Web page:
Aging Associated with Systemic Length-Associated Transcriptome Imbalance; Aging Is Accompanied by Shift in Gene Activity Toward Shorter Gene Transcripts, Which Are Associated with Accelerated Aging; Longer Gene Transcripts Associated with Longer Lifespan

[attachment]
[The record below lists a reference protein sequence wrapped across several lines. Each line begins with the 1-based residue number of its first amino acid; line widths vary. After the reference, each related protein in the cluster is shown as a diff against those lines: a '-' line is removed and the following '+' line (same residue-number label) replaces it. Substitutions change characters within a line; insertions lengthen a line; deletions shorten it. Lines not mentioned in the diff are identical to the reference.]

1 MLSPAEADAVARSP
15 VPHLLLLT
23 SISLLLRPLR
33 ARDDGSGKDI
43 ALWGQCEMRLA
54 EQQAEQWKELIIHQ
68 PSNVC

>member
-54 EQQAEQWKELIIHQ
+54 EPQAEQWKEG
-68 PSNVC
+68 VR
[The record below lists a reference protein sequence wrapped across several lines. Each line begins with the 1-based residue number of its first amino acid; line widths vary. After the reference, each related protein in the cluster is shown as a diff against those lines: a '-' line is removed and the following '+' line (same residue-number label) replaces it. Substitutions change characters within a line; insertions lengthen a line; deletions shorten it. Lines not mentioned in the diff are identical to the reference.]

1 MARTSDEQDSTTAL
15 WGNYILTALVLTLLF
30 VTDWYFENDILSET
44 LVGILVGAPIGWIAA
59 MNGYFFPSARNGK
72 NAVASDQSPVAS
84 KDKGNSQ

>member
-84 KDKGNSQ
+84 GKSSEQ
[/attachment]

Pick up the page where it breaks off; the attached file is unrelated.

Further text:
Northwestern University researchers have discovered a previously unknown mechanism that drives aging. In a new study, researchers used artificial intelligence to analyze transcriptomic data from a wide variety of tissues, collected from humans, mice, rats, and killifish. The scientists discovered that the length of gene transcripts can explain most molecular-level changes that occur during aging. All cells must balance the activity of long and short genes. The researchers found that longer genes are linked to longer lifespans, and shorter genes are linked to shorter lifespans. They also found that aging genes change their activity according to length. More specifically, aging is accompanied by a shift in activity toward short genes. This causes the gene activity in cells to become unbalanced. Surprisingly, this finding was near universal. The researchers uncovered this pattern across several animals, including humans, and across many tissues (blood, muscle, bone, and organs, including liver, heart, intestines, brain, and lungs) analyzed in the study. The new finding potentially could lead to interventions designed to slow the pace of--or even reverse--aging. The open-access article was published on December 9, 2022 in Nature Aging, and is titled “Aging Is Associated with a Systemic Length-Associated Transcriptome Imbalance.”

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